Tom Kenney Law Newsletter

On Behalf of | Jan 12, 2016 | Firm News

Tips and Resources for Dealing with and Preventing Injury Claims.

In this issue

  • What are premises liability cases?
  • Will your insurance rates go up if you are not at fault?

What are premises liability cases?

Lawyers and others who work in the legal system (insurance, safety officials, etc.) use the term “premises liability” to refer to a broad range of legal claims which seek to hold a Defendant responsible for harms which occur on the property owned, used, or occupied by the Defendant. You and I might typically refer to them as slip and fall or trip and fall claims. But the term “premises liability” is much broader than that. It also includes negligent security claims (i.e., robberies and rapes at apartment complexes, night clubs, etc.), construction defects (think deck failures for example), falls in nursing homes and other medical facilities, workplace injuries, harms arising from failure to warn of hazards, and drownings. This list is not exhaustive.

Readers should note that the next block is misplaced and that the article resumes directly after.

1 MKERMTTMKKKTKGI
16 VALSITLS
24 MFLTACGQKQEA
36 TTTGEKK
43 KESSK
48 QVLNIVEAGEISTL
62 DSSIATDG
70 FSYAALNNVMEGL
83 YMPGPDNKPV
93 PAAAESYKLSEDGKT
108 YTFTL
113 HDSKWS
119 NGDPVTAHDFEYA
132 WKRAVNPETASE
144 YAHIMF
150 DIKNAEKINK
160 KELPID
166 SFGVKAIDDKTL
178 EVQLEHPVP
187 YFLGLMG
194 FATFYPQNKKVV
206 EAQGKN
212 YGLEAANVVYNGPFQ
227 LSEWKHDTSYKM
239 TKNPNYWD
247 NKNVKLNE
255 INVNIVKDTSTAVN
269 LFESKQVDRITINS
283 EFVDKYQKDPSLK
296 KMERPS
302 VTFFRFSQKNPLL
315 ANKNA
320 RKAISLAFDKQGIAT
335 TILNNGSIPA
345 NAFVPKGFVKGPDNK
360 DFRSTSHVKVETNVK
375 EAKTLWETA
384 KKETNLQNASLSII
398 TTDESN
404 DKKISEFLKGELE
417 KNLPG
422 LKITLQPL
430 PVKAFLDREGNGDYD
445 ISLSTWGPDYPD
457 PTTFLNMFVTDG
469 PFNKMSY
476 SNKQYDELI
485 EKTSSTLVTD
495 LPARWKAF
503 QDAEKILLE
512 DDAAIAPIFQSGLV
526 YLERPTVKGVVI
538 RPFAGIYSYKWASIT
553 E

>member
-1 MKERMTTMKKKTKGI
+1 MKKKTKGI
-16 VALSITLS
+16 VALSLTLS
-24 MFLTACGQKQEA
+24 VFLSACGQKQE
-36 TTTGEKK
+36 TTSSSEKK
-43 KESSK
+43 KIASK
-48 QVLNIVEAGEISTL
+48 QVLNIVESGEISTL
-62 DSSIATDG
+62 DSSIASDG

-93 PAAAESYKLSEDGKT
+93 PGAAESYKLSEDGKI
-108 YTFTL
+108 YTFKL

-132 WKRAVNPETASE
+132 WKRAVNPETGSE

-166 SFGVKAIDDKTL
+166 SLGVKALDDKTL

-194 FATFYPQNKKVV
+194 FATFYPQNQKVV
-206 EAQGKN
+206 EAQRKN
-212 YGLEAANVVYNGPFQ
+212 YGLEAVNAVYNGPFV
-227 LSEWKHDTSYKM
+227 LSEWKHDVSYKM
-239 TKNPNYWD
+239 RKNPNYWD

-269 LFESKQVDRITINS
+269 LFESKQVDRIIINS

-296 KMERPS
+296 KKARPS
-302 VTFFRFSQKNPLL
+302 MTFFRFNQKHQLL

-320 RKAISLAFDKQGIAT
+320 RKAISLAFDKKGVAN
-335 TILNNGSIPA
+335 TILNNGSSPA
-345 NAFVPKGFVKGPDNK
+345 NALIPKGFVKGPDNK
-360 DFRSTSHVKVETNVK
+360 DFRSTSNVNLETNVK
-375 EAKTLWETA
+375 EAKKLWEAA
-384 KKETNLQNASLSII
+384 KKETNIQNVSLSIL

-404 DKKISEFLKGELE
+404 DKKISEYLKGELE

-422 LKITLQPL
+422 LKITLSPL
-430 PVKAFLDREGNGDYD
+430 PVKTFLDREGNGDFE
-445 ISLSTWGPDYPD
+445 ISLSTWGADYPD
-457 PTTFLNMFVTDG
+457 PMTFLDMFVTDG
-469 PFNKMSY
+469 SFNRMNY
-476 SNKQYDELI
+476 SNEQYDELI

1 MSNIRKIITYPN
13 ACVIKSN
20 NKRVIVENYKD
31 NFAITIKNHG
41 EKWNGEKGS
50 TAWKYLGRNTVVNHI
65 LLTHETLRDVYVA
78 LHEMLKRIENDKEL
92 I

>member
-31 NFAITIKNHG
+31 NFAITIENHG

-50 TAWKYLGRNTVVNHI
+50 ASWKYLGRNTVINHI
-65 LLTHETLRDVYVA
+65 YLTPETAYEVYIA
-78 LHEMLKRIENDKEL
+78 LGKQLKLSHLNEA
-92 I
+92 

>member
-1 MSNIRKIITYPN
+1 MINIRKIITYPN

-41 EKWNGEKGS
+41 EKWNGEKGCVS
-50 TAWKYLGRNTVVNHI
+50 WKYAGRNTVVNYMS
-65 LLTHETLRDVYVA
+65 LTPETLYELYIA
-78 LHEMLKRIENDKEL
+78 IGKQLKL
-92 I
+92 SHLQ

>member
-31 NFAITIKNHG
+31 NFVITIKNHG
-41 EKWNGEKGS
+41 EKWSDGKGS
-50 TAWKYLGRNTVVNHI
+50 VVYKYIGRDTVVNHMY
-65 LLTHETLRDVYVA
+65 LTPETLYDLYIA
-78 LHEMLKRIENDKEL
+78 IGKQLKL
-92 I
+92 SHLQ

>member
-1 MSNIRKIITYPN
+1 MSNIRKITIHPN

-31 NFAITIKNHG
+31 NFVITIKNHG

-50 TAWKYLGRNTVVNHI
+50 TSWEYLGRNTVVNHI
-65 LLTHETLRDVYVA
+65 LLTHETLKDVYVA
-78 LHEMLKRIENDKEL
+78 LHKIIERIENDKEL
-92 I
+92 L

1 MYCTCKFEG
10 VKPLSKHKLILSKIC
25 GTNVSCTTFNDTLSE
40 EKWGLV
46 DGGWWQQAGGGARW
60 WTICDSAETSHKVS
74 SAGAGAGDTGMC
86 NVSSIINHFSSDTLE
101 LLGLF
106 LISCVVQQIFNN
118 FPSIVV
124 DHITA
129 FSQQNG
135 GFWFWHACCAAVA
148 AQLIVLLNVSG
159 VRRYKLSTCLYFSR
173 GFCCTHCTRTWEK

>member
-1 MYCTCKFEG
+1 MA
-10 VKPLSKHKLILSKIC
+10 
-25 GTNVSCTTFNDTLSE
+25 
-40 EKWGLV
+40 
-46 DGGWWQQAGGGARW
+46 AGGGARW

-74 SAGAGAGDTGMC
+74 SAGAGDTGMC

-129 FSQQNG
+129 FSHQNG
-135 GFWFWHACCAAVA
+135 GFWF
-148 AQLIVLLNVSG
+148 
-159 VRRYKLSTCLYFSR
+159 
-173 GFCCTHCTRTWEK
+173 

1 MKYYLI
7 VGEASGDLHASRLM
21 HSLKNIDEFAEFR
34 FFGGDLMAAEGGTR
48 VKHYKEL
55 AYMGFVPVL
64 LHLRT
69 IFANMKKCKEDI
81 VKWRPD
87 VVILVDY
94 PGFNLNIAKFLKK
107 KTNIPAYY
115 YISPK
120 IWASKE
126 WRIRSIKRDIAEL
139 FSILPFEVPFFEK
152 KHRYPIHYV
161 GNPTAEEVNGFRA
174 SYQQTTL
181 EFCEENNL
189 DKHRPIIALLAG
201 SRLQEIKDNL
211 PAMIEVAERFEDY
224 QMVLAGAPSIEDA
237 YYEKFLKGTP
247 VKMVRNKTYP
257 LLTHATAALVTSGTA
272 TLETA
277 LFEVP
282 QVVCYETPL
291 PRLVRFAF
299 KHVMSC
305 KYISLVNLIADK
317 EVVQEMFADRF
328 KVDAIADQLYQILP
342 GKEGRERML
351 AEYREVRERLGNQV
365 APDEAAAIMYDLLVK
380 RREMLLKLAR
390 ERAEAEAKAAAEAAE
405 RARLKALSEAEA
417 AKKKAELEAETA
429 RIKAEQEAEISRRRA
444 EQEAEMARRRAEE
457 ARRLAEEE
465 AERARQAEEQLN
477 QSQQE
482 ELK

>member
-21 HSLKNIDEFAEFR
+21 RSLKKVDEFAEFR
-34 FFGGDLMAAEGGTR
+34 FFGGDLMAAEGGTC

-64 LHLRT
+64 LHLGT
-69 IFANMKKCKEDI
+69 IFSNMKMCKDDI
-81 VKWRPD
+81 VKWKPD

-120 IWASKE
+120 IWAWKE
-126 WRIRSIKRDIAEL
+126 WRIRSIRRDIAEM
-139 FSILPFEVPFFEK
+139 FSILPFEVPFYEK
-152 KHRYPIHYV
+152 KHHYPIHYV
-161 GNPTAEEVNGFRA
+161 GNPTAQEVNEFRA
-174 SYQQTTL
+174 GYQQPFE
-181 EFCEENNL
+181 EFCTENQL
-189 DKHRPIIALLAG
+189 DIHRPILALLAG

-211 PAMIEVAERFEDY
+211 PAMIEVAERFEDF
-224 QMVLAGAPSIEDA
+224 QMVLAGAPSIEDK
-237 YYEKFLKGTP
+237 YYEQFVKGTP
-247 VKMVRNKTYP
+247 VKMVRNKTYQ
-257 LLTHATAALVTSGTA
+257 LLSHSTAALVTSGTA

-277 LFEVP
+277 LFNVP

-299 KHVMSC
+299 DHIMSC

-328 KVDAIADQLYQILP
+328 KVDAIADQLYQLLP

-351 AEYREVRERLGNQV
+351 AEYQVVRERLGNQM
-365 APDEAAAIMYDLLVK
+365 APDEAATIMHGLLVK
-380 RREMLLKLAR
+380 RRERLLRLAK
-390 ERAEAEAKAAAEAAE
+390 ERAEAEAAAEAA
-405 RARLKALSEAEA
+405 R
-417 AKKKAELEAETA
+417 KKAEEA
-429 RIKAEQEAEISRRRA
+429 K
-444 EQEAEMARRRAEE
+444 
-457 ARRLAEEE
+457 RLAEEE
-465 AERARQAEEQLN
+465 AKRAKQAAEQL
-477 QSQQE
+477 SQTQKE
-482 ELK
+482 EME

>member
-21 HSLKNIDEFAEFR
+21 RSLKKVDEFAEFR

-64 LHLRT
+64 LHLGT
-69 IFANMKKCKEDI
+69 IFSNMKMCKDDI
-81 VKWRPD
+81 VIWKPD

How common are these claims? How frequently do they occur? I have read that premises claims are the second leading cause of injuries in the United States. Over one million people suffer serious injuries every year from some type of premises incident and approximately 25,000 people seek medical care daily for some type of fall or premises liability claim. Every hour, an older adult dies from a fall. The National Safety Council once reported that there are 13 million slip and fall claims of injury every year, including 16,000 deaths. Construction defects are widespread. Apartment, hotel/motel and nightclub rapes, robberies and shootings take place daily … just watch the daily news or surf the net. In my next few newsletters, I’ll discuss some of the types of premises liability claims. In my discussion, I’ll include legal issues that come up in just about every case.

Case Law Update.

We just filed a new premises liability case, involving a broken wrist from a slip and fall at high rise condo tower. Defendants failed to take precautions to . . .

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